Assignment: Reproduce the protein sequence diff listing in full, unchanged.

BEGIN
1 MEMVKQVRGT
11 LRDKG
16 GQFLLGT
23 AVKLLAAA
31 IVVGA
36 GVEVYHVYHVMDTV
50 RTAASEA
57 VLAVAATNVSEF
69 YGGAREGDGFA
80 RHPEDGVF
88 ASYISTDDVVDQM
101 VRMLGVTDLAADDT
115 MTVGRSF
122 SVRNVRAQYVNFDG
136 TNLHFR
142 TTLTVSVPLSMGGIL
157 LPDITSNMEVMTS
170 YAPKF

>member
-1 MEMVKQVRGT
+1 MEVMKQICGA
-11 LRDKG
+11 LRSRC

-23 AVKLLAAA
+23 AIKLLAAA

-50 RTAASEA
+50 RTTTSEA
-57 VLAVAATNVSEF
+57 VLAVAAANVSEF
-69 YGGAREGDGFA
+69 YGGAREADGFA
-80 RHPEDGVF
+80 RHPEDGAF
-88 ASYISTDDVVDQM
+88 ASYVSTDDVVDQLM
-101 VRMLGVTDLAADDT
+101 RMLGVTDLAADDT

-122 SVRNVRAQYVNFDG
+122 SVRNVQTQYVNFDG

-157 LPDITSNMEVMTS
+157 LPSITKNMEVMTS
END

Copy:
1 MEMVKQVRGT
11 LRDKG
16 GQFLLGT
23 AVKLLAAA
31 IVVGA
36 GVEVYHVYHVMDTV
50 RTAASEA
57 VLAVAATNVSEF
69 YGGAREGDGFA
80 RHPEDGVF
88 ASYISTDDVVDQM
101 VRMLGVTDLAADDT
115 MTVGRSF
122 SVRNVRAQYVNFDG
136 TNLHFR
142 TTLTVSVPLSMGGIL
157 LPDITSNMEVMTS
170 YAPKF

>member
-1 MEMVKQVRGT
+1 MEVMKQICGA
-11 LRDKG
+11 LRSRC

-23 AVKLLAAA
+23 AIKLLAAA

-50 RTAASEA
+50 RTTTSEA
-57 VLAVAATNVSEF
+57 VLAVAAANVSEF
-69 YGGAREGDGFA
+69 YGGAREADGFA
-80 RHPEDGVF
+80 RHPEDGAF
-88 ASYISTDDVVDQM
+88 ASYVSTDDVVDQLM
-101 VRMLGVTDLAADDT
+101 RMLGVTDLAADDT

-122 SVRNVRAQYVNFDG
+122 SVRNVQTQYVNFDG

-157 LPDITSNMEVMTS
+157 LPSITKNMEVMTS